Wednesday, 19 September 2018
Questions without Notice
My question is for the Leader of the Government in the Senate, representing the Prime Minister. Last week, The Australian newspaper reported that anti-communist Chinese students at the University of Adelaide were identified and reported to the Chinese embassy. Chinese business interests have been linked to claims of spying and security flaws in a variety of technology and communications products designed to assist the Chinese government. It is a matter of public record that there is also myriad attacks emanating from China against our government and departmental computer systems. Given the repeated warnings from our allies about the impact of the Chinese communist government in Australia's educational, business and government spheres, what is the government doing to limit the expansion of Chinese communist government influence in Australia?
I'm aware in a general sense of the accident that Senator Bernardi refers to and I understand it relates to competition and election between rival student groups at Adelaide university and that the university and relevant authorities have processes for investigating any unacceptable behaviour. Given the sensitivity of the matters that Senator Bernardi has raised, I will take on notice whether there is any further information that I can provide to the Senate and to Senator Bernardi.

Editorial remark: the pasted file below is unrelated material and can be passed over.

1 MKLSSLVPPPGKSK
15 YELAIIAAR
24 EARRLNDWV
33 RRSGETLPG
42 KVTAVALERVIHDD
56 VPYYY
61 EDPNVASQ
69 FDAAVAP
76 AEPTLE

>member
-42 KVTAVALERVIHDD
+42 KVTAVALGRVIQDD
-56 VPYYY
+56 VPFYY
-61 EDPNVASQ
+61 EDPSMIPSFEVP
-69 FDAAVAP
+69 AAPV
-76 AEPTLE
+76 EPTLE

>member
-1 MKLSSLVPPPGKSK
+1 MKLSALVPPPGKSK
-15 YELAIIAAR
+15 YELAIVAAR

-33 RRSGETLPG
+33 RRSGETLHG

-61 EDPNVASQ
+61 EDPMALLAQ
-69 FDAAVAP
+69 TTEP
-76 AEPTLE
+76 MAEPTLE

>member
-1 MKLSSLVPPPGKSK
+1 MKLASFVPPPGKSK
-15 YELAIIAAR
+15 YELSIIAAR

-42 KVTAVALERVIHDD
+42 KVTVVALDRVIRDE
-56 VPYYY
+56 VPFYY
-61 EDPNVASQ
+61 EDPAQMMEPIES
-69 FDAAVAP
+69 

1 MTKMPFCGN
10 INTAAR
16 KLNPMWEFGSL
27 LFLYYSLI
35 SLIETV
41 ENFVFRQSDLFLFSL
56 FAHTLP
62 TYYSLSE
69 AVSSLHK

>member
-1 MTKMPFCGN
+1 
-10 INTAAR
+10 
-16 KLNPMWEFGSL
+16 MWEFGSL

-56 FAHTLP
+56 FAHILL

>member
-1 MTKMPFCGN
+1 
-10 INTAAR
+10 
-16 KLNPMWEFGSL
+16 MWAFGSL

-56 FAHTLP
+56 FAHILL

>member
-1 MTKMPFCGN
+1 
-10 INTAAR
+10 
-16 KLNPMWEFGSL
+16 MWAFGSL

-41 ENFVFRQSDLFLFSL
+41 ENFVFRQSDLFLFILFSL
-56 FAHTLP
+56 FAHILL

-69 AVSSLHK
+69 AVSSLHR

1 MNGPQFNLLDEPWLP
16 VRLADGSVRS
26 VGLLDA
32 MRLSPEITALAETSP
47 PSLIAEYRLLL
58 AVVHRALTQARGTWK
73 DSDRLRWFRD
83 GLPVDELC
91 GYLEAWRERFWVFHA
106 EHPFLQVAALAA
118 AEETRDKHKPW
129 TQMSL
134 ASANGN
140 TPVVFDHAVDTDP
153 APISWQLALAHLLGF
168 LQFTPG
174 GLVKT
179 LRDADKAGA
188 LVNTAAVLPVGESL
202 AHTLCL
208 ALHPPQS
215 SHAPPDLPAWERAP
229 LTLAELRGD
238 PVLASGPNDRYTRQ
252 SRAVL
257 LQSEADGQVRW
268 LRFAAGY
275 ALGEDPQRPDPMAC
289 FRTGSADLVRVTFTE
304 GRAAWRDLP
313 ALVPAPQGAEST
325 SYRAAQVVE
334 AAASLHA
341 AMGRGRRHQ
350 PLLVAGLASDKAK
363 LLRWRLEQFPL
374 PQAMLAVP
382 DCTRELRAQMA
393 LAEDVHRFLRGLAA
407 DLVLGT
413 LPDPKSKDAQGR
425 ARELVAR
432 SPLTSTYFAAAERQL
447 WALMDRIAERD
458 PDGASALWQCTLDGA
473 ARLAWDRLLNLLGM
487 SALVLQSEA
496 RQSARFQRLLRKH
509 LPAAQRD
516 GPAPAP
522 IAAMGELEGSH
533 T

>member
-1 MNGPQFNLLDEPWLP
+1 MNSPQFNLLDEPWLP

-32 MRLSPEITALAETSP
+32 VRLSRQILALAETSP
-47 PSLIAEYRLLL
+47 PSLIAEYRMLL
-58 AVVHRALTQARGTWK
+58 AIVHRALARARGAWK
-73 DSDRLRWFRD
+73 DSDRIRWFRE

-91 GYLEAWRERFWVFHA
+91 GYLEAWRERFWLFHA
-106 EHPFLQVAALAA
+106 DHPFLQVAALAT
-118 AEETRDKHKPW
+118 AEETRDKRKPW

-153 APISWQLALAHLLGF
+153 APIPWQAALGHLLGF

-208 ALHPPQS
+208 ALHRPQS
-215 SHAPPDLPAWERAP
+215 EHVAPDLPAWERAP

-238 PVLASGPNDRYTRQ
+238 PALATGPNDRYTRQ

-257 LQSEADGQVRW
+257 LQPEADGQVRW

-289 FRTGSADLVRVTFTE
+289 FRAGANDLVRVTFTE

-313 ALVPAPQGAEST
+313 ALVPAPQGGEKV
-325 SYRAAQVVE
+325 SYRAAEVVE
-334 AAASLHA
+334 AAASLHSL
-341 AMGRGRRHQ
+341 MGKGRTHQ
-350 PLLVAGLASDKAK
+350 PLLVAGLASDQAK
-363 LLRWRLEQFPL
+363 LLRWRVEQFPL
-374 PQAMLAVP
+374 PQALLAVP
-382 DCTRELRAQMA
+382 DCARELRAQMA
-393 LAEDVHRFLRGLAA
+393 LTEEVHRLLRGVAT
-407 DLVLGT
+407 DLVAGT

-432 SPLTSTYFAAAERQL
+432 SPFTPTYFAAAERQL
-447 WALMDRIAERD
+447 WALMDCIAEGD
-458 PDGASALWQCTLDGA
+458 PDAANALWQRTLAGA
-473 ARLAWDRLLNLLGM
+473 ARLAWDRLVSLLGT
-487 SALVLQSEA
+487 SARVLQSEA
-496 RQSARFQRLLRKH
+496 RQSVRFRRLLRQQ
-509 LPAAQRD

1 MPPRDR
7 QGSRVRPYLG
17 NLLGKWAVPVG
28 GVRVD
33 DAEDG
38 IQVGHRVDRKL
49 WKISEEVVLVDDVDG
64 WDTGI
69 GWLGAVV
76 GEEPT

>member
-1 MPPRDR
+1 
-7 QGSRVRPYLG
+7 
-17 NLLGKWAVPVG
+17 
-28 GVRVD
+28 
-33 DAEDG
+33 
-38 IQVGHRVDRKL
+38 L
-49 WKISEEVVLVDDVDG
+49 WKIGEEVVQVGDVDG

I appreciate the minister's undertaking. Chinese companies own or have significant stakes in many strategic and sensitive infrastructure assets, including the ports of Darwin and Melbourne, our electricity poles and wires, 30 per cent of our taxpayer subsidised wind and energy projects, significant water holdings and as much Australian farming land as entities from the previous largest title holder, the UK. When will the government get serious about limiting control of our strategically important assets by companies linked to the Chinese communist government?
Australia, clearly, has a very important bilateral relationship with China. We have a very important trade and economic relationship with China. Foreign investment, including from China, is welcome and essential to support Australia's economic growth. Foreign investment proposals are, as Senator Bernardi would be aware, reviewed on a case-by-case basis to ensure they are not contrary to Australia's national interest. The Foreign Investment Review Board considers all investment proposals that involve a state owned enterprise from any country overseas. The Critical Infrastructure Centre has also been established to provide advice to safeguard our key assets, and that is, of course, now in effect.
On 13 April 1954 the Menzies government established a royal commission on Soviet espionage in Australia. This followed a 1950 Victorian royal commission into communism. Given the long list of concerns, including Attorney-General Porter's statement that, 'We live in a time of unprecedented foreign intelligence activity against Australia,' will the government establish a royal commission into Chinese communist influence in Australia?